Most Gulf stock markets remained weak on Tuesday because of concern about volatile oil prices and the outlook for the global economy, while Egypt rallied on the back of buying by foreign investors.
The Saudi Tadawul All-Share Index climbed in the opening minutes but soon turned lower and closed down 0.7 percent. Major food producer Savola plunged 9.7 percent.
The value of traded shares reached SR4.26 billion.
SPPC, SRMG and Sagr Insurance were among companies saw their shares making considerable gains.
Rising debt insurance costs showed foreign investors continuing to hedge against geopolitical risk in the Gulf; five-year Saudi credit default swaps, used to hedge against a sovereign debt default, climbed a further 7 points on Tuesday to 173 points, the highest level since at least 2010.
But instability in the global economy is still a bigger worry than geopolitics for the Saudi stock market, and it continued to dampen the petrochemical sector on Tuesday.
Heavyweight Saudi Basic Industries slid 2.3 percent and Advanced Petrochemical lost 3.6 percent.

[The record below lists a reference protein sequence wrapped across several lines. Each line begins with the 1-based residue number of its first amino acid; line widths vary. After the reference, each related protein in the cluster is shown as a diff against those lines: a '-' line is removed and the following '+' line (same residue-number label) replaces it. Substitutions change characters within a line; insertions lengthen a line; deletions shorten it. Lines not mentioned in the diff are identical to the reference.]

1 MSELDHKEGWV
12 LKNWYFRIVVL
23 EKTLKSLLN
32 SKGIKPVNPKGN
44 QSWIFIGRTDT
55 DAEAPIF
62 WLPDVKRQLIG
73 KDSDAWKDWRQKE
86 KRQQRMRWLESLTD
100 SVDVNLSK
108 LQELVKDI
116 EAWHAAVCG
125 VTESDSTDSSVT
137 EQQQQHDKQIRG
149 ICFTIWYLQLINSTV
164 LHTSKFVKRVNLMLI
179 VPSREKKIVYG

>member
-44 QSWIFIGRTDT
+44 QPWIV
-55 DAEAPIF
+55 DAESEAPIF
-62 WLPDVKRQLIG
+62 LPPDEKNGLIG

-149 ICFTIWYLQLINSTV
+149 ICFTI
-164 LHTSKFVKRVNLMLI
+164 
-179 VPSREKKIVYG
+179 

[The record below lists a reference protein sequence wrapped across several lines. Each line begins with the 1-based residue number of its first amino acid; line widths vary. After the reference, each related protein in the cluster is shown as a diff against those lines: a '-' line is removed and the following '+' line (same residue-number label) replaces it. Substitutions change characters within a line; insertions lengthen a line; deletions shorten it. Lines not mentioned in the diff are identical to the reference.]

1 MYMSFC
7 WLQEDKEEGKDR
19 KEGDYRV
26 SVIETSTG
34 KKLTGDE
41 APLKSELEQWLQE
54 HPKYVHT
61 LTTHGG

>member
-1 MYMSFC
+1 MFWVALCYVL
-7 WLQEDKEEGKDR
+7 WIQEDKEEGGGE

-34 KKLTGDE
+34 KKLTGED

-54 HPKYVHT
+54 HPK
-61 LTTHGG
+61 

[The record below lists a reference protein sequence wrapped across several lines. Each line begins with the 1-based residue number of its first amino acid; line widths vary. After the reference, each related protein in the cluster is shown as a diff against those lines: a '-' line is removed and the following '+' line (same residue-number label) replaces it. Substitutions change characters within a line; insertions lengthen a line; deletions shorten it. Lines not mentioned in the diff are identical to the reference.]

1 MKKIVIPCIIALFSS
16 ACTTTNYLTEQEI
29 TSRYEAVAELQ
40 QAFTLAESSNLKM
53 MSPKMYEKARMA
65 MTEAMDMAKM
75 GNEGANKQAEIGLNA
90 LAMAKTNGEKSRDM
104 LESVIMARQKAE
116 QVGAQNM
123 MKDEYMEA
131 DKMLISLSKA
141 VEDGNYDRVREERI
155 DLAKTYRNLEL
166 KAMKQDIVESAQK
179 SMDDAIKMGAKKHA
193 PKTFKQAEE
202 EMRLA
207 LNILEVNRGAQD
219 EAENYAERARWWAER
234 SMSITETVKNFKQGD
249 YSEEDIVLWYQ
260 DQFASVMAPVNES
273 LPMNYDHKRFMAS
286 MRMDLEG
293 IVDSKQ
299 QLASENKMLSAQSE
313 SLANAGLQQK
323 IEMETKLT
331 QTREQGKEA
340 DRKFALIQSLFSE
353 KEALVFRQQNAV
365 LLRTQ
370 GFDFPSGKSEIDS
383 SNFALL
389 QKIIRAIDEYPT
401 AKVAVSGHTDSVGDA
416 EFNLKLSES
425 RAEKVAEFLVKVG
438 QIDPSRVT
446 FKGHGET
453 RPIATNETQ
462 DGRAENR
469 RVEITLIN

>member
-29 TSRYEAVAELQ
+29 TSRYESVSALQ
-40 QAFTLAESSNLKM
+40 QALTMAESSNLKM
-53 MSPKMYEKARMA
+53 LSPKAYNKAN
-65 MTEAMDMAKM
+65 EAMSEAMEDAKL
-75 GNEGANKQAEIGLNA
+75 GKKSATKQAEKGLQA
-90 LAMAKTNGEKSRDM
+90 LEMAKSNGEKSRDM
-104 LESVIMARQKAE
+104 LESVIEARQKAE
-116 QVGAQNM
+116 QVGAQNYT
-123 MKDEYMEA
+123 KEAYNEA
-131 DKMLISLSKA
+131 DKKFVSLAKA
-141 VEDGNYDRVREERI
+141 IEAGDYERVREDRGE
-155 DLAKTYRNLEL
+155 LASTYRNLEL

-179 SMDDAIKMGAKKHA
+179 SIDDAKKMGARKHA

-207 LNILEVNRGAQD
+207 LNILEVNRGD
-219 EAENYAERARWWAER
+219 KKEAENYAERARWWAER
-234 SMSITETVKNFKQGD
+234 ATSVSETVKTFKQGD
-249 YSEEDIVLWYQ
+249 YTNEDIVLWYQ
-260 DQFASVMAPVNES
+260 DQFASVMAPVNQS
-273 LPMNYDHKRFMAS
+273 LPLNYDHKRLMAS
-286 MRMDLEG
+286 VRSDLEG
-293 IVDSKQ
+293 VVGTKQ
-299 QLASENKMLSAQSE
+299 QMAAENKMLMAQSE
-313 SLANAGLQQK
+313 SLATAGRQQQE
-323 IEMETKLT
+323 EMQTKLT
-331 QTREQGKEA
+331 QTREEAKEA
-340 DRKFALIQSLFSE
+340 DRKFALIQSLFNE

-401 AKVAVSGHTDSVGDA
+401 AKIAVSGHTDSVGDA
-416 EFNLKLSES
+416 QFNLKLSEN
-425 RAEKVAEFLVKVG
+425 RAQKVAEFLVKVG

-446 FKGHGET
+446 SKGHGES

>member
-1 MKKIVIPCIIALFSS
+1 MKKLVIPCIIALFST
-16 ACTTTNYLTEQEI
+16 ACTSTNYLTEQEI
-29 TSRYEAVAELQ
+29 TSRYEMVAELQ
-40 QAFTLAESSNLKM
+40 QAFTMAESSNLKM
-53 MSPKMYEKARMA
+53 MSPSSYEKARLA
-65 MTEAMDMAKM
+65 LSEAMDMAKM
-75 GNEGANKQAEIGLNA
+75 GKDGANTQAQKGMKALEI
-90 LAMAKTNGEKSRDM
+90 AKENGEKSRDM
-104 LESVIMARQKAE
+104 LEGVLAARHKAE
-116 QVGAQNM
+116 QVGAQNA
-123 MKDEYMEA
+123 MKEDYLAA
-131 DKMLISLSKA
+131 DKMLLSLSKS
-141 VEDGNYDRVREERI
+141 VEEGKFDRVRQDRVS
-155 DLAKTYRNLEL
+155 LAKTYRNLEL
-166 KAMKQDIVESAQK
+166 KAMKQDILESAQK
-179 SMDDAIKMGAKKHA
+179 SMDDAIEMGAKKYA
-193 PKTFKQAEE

Both companies announced last week that their operating costs would increase after the government reduced price support for natural gas feedstock and hiked electricity tariffs.
Some banks recovered part of the previous session’s losses.
Islamic lender Alinma rose 1.4 percent, after sliding 3.7 percent on Monday.
Al-Rajhi, the largest retail Islamic bank, advanced 2.4 percent for its fourth straight session of gains. Elsewhere in the Gulf, Abu Dhabi’s index .rose 1.6 percent on the back of gains in some blue-chip banks; First Gulf Bank jumped 3.3 percent and Abu Dhabi Commercial Bank added 3.4 percent.
But Dubai edged down 0.2 percent and Qatar fell 0.8 percent in a broad-based decline.
However, Qatar’s Islamic Holding, a financial and investment firm, surged 8.3 percent in unusually heavy trade; the company is boosting its capital by as much as 50 percent through a rights issue.

Eligibility for the rights closed on Dec. 1 and subscriptions to the issue will run from Dec. 27 to Jan. 13.

Egypt rose 0.6 percent with exchange data showing non-Arab foreign investors were net buyers by a large margin.

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